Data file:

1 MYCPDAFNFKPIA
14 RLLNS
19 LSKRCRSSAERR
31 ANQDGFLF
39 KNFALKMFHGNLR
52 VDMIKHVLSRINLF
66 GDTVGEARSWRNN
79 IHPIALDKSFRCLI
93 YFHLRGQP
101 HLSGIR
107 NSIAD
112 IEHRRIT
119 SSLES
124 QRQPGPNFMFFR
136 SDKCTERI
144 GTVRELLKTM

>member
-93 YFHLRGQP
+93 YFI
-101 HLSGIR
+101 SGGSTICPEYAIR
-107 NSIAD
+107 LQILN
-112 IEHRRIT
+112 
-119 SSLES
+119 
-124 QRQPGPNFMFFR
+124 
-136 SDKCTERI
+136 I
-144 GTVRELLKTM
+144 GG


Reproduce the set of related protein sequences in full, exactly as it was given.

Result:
1 MYCPDAFNFKPIA
14 RLLNS
19 LSKRCRSSAERR
31 ANQDGFLF
39 KNFALKMFHGNLR
52 VDMIKHVLSRINLF
66 GDTVGEARSWRNN
79 IHPIALDKSFRCLI
93 YFHLRGQP
101 HLSGIR
107 NSIAD
112 IEHRRIT
119 SSLES
124 QRQPGPNFMFFR
136 SDKCTERI
144 GTVRELLKTM

>member
-93 YFHLRGQP
+93 YFI
-101 HLSGIR
+101 SGGSTICPEYAIR
-107 NSIAD
+107 LQILN
-112 IEHRRIT
+112 
-119 SSLES
+119 
-124 QRQPGPNFMFFR
+124 
-136 SDKCTERI
+136 I
-144 GTVRELLKTM
+144 GG